Spotlight: U.S. Coast Guard

Which federal agency is both a military force and a law enforcement agency? The U.S. Coast Guard (USCG), one of the nation’s five armed forces and the only military organization within the Department of Homeland Security (DHS), “is simultaneously and at all times a military force and federal law enforcement agency dedicated to safety, security, and stewardship missions.”  In times of peace, the Coast Guard operates as part of DHS, enforcing federal laws on the high seas, the nation’s coastal waters and its inland waterways; during wartime, or at the direction of the president, it serves under the Navy Department.  It also performs missions that are not related to homeland security, including maritime search and rescue, marine environmental protection, fisheries enforcement and aids to navigation.

One of the oldest organizations within the federal government, the Coast Guard was founded by Alexander Hamilton on August 4, 1790, when the first Congress authorized the construction of ten vessels to enforce federal tariff and trade laws and to prevent smuggling.  Known early on as the “revenue cutters,” the Revenue Marine and later the Revenue Cutter Service, it received its present name in 1915, when Congress merged the Revenue Cutter Service with the Life-Saving Service.  The Coast Guard began maintaining the nation’s aids to maritime navigation—including operating its lighthouses—when President Franklin Roosevelt transferred the Lighthouse Service to the Coast Guard in 1939.  In 1946, Congress permanently transferred the Commerce Department’s Bureau of Marine Inspection and Navigation to the Coast Guard, thereby placing merchant marine licensing and merchant vessel safety within its purview.  It was transferred to the Department of Transportation in 1967 and to DHS on March 1, 2003.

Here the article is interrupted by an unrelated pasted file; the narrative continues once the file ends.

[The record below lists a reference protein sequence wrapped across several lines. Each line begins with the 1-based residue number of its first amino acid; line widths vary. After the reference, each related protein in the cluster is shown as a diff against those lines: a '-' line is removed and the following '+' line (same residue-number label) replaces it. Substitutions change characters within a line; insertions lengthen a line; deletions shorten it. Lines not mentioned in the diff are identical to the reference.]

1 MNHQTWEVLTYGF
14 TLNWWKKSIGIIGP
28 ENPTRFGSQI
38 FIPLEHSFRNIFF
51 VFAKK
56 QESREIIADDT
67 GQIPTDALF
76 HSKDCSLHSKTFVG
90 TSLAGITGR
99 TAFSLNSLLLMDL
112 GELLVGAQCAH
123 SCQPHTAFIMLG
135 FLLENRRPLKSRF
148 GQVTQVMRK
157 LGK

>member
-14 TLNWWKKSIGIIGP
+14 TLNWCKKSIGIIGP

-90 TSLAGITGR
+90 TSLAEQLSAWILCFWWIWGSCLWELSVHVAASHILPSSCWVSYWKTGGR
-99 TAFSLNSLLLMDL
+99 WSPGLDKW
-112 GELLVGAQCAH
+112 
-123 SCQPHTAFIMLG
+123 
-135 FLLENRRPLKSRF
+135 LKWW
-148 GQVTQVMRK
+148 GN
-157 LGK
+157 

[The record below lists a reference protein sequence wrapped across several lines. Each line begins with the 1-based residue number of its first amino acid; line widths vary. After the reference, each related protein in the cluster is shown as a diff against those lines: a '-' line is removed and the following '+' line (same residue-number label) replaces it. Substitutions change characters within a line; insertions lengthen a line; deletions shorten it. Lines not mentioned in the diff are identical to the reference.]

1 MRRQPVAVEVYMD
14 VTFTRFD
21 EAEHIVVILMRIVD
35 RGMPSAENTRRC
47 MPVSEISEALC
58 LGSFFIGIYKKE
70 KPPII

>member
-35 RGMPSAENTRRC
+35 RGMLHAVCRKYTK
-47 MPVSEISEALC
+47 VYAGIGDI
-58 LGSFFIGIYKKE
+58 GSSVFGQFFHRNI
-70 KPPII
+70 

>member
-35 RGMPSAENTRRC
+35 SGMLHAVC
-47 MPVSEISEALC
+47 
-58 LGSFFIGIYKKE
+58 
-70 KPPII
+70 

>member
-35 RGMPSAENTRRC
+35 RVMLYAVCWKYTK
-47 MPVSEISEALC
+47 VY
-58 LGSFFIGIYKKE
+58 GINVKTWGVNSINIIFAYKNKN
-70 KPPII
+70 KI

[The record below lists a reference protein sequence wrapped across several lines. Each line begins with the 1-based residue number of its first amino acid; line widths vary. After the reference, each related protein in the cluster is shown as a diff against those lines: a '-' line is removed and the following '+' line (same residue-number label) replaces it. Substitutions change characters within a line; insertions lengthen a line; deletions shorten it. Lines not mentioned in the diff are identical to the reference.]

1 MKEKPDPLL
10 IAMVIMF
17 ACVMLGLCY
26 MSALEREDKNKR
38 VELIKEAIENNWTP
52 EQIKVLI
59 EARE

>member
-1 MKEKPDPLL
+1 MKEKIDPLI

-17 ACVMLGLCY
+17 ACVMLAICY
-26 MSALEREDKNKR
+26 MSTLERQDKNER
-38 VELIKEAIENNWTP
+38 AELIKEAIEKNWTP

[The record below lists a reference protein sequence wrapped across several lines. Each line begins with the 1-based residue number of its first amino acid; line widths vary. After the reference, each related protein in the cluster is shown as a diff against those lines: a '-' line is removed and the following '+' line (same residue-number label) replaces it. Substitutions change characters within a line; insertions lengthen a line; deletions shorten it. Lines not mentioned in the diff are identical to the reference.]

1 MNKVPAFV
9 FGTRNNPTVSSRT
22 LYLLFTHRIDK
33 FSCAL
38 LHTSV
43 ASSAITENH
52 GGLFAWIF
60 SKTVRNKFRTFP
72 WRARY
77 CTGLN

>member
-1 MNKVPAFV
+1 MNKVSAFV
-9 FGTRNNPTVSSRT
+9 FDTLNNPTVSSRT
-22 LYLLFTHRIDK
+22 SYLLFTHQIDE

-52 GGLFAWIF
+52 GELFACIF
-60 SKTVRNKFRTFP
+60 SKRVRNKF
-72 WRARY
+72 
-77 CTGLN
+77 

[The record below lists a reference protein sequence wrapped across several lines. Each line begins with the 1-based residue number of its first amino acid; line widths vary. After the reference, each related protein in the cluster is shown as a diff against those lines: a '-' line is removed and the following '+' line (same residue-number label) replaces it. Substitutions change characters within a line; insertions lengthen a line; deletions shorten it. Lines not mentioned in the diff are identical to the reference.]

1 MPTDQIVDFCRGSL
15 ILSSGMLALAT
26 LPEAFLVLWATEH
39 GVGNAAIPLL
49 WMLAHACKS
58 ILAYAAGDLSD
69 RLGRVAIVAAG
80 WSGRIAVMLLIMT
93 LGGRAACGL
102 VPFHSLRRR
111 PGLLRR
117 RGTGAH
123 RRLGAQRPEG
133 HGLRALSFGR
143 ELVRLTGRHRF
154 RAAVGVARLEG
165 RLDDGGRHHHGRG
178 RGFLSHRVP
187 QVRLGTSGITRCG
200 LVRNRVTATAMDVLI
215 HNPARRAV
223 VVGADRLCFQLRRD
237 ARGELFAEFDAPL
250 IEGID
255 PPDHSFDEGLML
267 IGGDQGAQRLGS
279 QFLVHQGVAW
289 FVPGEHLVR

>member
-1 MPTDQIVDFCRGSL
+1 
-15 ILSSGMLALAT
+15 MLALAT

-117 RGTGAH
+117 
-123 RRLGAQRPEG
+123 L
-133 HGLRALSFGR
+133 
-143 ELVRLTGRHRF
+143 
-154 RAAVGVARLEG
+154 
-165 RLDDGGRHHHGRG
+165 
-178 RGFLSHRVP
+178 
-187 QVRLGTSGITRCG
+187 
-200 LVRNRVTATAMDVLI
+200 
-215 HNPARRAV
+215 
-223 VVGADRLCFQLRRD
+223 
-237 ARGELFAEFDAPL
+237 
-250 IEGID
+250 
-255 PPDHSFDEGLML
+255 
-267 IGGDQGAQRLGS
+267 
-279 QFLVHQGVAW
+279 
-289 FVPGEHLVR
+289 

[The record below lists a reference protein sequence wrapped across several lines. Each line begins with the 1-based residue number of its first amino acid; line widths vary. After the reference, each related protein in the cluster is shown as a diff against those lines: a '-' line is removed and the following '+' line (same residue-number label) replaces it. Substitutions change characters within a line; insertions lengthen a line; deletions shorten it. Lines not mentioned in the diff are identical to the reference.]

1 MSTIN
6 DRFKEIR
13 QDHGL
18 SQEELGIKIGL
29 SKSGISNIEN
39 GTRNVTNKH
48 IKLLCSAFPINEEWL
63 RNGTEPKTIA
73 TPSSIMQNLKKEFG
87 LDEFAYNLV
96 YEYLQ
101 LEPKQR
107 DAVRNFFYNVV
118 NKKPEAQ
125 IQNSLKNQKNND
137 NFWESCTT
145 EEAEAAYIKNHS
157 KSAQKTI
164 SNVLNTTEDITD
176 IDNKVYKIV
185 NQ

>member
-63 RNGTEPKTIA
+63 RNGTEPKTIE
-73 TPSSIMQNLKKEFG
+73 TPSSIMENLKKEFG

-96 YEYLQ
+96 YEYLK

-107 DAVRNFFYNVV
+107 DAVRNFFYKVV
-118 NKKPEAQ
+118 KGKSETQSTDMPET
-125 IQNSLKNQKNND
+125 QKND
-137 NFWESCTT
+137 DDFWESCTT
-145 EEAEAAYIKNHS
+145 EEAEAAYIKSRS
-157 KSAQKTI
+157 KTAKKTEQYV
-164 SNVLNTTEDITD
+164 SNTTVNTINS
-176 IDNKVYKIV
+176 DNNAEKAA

The Coast Guard employs some 38,000 active-duty men and women as well as 8,000 reservists, 35,000 auxiliary personnel and more than 6,000 civilians.  Congress appears poised to provide the service with more money than the White House requested for next year; while the President asked for $8.32 billion in discretionary funding for the Coast Guard in FY 2013 (3.3 percent below the enacted level for FY 2012), House Republicans unveiled a homeland security budget last week (May 8, 2012) that would give the Coast Guard $10 billion in discretionary funding, an increase of $211.7 million above the president’s request and $63 million below last year’s level, and the Senate appears ready to do the same.

The USCG Headquarters Building, at 2100 Second Street, SW, in Washington D.C., is the organization’s administrative and operational command and control center.  A new USCG headquarters currently is under construction on the historic St. Elizabeths West Campus in southeast Washington, D.C.; the project is the first stage of a long-term effort to consolidate DHS facilities on the site.  When it is completed in the first quarter in 2013, the new USCG Headquarters will feature an 11-story, 1.2 million-square-foot office building that will house about 3,860 employees, a separate central utility plant, and two seven-story parking garages.  (The President’s FY 2013 budget request includes $24.5 million to support the Coast Guard’s relocation to the St. Elizabeths site.)

In addition to the headquarters, the Coast Guard operates facilities throughout the country, including air and shore stations.  It is divided into nine regions, with one or more regional offices located in each.  The Coast Guard also maintains a surprisingly significant presence in landlocked West Virginia, where the late Sen. Byrd applied his influence to make his state home to the Coast Guard’s National Maritime Center and its Operations Systems Center.

Aerial rendering of USCG’s St. Elizabeths headquarters

Want Capitol Markets articles delivered straight to your inbox?